Psilocybin, also called magic mushrooms, are a potent naturally occurring psychedelic drug. It may be the most commonly used psychedelic when compared to other options like DMT (N, N-Dimethyltryptamine) or mescaline. Psilocybin is a compound that’s found in a wide variety of mushrooms of the genus Psilocybe, though the compound can also be found in mushrooms outside this genus.
It has similar effects to other psychedelic drugs like LSD (lysergic acid diethylamide) and DMT, though users would tell you that the experiences have some distinct differences. Generally, psilocybin can cause euphoria, hallucinations, changes in perception, time distortion, transcendental experiences, and adverse reactions such as panic and nausea.
There is evidence in the form of cave paintings and murals to suggest that humans have used psilocybin since prehistoric times. In Mesoamerica, the mushrooms may have been used for spiritual purposes. By the middle 20th century, scientists were hard at work studying psychedelic drugs like LSD, and a Swiss chemist named Albert Hofmann isolated psilocybin from a mushroom. After that, it was briefly sold as a psychotherapy medication until the 1960s.
Today, there is a push to decriminalize and legalize psilocybin in the U.S., and more researchers are interested in studying the drug for its potential benefits in psychotherapy. It has even been studied as a potential depression treatment, and researchers found that it was safe and effective enough to warrant further study.
But are psilocybin mushrooms safe to use or are they as dangerous as other psychoactive drugs? Learn more about psilocybin use and the effects it can have on the human brain.
Psilocybin is commonly used as a recreational drug for its euphoric effects. Mushrooms can cause a wide variety of pleasant symptoms including elevated mood, relaxation, and novelty enhancement (easily amused). However, the effects of the drug can be difficult to predict, and they can vary from person to person. Recreational doses are generally small because high doses cause hallucinations and more extreme effects.
Higher doses are often used when seeking spiritual experiences. Users claim that the drug offers enhanced self-awareness and transcendent experiences. An ethnobotanist named Terence McKenna suggested that psilocybin mushrooms offer a deeper understanding of human connection with nature.
A recent movement of “microdosing” has reportedly grown in popularity in the U.S and around the world. It’s said to be popular among business executives and in Silicon Valley because the drug increased cognitive flexibility, creativity, and problem-solving.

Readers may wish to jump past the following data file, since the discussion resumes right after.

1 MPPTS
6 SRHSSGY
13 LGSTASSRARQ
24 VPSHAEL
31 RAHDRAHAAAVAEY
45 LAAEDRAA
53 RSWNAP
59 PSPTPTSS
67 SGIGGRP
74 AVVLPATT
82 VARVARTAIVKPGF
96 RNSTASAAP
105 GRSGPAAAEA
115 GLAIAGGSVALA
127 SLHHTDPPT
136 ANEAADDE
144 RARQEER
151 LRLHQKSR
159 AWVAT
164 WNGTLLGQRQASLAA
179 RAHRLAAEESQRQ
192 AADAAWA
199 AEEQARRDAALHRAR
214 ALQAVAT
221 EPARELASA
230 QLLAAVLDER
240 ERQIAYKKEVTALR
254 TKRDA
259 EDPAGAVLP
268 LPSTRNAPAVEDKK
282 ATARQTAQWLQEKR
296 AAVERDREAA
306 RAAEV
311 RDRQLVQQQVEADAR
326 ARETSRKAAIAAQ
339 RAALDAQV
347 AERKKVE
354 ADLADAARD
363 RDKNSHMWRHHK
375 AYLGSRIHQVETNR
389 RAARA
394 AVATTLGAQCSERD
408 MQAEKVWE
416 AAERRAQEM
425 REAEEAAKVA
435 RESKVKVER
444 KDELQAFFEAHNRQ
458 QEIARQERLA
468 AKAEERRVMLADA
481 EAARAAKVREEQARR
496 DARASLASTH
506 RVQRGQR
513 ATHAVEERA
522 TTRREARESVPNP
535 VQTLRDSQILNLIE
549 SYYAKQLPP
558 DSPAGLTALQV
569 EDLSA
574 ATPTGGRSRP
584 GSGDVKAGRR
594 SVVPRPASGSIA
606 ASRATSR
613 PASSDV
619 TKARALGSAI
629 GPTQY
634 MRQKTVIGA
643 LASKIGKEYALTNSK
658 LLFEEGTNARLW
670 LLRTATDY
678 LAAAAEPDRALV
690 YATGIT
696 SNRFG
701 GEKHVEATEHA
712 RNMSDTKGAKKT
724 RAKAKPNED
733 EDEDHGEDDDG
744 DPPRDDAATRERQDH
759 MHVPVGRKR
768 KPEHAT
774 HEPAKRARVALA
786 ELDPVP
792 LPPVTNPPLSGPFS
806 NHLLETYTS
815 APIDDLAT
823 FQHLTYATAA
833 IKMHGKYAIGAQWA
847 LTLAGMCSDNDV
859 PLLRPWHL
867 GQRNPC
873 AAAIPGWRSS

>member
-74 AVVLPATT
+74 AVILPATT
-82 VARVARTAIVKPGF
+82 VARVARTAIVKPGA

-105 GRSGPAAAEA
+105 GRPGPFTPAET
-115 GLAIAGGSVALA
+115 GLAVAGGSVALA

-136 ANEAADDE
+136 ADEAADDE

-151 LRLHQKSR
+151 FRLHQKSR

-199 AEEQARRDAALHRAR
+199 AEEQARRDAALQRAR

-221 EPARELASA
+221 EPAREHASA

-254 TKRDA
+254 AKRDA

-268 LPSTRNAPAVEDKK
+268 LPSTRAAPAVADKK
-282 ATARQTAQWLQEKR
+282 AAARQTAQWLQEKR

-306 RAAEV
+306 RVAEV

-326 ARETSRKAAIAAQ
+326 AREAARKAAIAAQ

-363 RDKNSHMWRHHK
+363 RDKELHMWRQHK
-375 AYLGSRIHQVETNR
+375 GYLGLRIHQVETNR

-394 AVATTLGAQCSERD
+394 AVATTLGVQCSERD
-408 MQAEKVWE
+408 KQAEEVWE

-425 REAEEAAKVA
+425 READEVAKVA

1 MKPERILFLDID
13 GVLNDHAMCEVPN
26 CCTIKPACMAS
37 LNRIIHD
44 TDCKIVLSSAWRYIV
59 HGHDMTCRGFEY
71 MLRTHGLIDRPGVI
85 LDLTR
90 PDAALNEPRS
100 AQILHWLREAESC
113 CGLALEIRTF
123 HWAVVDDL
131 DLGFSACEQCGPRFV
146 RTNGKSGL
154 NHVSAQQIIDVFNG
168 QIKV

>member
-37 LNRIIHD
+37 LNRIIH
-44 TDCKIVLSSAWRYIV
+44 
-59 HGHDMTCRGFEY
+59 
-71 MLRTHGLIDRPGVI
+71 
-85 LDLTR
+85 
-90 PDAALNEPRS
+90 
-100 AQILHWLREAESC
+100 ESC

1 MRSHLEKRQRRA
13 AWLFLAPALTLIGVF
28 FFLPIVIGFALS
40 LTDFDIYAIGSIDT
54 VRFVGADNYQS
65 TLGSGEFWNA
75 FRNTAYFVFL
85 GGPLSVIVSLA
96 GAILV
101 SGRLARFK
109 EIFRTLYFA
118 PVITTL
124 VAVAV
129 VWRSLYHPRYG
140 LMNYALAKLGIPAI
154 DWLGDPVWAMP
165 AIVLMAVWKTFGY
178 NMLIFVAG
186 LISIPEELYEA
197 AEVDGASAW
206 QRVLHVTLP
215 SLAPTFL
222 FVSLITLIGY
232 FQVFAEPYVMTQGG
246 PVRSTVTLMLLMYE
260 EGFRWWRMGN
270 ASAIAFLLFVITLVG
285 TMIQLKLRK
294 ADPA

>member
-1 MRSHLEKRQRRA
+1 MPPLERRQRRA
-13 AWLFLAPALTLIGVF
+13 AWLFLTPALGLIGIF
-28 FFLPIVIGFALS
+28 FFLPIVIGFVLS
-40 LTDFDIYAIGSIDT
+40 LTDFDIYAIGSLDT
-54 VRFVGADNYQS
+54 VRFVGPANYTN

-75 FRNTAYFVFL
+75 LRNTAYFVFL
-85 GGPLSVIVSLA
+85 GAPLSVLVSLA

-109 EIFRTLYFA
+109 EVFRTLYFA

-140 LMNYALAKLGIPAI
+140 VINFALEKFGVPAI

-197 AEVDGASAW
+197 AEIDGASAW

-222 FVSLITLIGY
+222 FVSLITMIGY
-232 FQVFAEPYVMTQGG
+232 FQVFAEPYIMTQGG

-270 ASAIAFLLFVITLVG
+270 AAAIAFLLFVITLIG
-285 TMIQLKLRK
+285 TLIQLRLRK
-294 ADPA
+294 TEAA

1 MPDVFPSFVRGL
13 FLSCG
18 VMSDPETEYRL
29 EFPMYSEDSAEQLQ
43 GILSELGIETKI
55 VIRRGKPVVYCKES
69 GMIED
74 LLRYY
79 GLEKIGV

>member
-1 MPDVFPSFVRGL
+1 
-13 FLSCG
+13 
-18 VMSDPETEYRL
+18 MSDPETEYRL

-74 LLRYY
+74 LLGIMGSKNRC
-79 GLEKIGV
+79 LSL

Psilocybin mushrooms aren’t chemically addictive in that other psychoactive substances are, like alcohol or heroin. The drug does cause you to build up a tolerance quickly and taking it more than once within a few days can result in diminished effects. However, tolerance dissipates after a few days of abstinence. The drug’s effects also don’t usually cause impulsive redosing as cocaine does, so users often can use it once without feeling the need to use again or binge.
Physical dependence doesn’t occur with repeated use of the drug, and the brain doesn’t seem to integrate it into its chemical balance like it would with addictive chemicals. At the same time, drugs that produce euphoria can often cause psychological dependence, though even that is rare. If the drug is taken in a party setting, it may be used alongside other drugs like alcohol. Polydrug use can often lead to substance use disorders and addiction.
Ready to get Help?
Talk to a treatment expert
When psilocybin is compared to other psychoactive drugs, especially other illicit drugs, it’s on the safer end of the spectrum when it comes to adverse effects. In terms of physical effects, mushrooms can cause pupil dilation, changes in heart rate, blood pressure changes, hypotension, hypertension, nausea, tremors, and loss of coordination. The effects are typically mild and don’t pose a serious threat to healthy individuals.
However, the effects the drug has on your heart rate could be dangerous in some people. One study found that psilocybin only moderately elevated heart rates for about an hour after ingesting the drug. However, even this can cause problems in someone who has a pre-existing heart condition or hypertension. It may also be dangerous for people who are also taking medicine for hypertension, especially if the mushroom caused their blood pressure and heart to potentiate the medication, causing a dangerous drop in blood pressure.